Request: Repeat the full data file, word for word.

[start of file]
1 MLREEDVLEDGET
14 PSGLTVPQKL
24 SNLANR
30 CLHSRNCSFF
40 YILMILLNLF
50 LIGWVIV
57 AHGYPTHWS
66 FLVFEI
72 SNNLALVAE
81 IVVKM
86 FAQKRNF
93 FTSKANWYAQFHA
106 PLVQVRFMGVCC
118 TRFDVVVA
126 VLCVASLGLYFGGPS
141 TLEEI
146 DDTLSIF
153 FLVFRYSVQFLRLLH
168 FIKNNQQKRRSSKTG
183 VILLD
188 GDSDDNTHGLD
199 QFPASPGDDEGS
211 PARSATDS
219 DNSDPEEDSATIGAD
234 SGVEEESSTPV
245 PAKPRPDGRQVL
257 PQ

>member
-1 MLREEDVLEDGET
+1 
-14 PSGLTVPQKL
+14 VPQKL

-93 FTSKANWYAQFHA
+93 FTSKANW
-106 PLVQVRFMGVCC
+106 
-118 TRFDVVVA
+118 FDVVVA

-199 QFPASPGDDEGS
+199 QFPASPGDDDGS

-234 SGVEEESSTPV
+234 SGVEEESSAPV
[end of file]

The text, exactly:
1 MLREEDVLEDGET
14 PSGLTVPQKL
24 SNLANR
30 CLHSRNCSFF
40 YILMILLNLF
50 LIGWVIV
57 AHGYPTHWS
66 FLVFEI
72 SNNLALVAE
81 IVVKM
86 FAQKRNF
93 FTSKANWYAQFHA
106 PLVQVRFMGVCC
118 TRFDVVVA
126 VLCVASLGLYFGGPS
141 TLEEI
146 DDTLSIF
153 FLVFRYSVQFLRLLH
168 FIKNNQQKRRSSKTG
183 VILLD
188 GDSDDNTHGLD
199 QFPASPGDDEGS
211 PARSATDS
219 DNSDPEEDSATIGAD
234 SGVEEESSTPV
245 PAKPRPDGRQVL
257 PQ

>member
-1 MLREEDVLEDGET
+1 
-14 PSGLTVPQKL
+14 VPQKL

-93 FTSKANWYAQFHA
+93 FTSKANW
-106 PLVQVRFMGVCC
+106 
-118 TRFDVVVA
+118 FDVVVA

-199 QFPASPGDDEGS
+199 QFPASPGDDDGS

-234 SGVEEESSTPV
+234 SGVEEESSAPV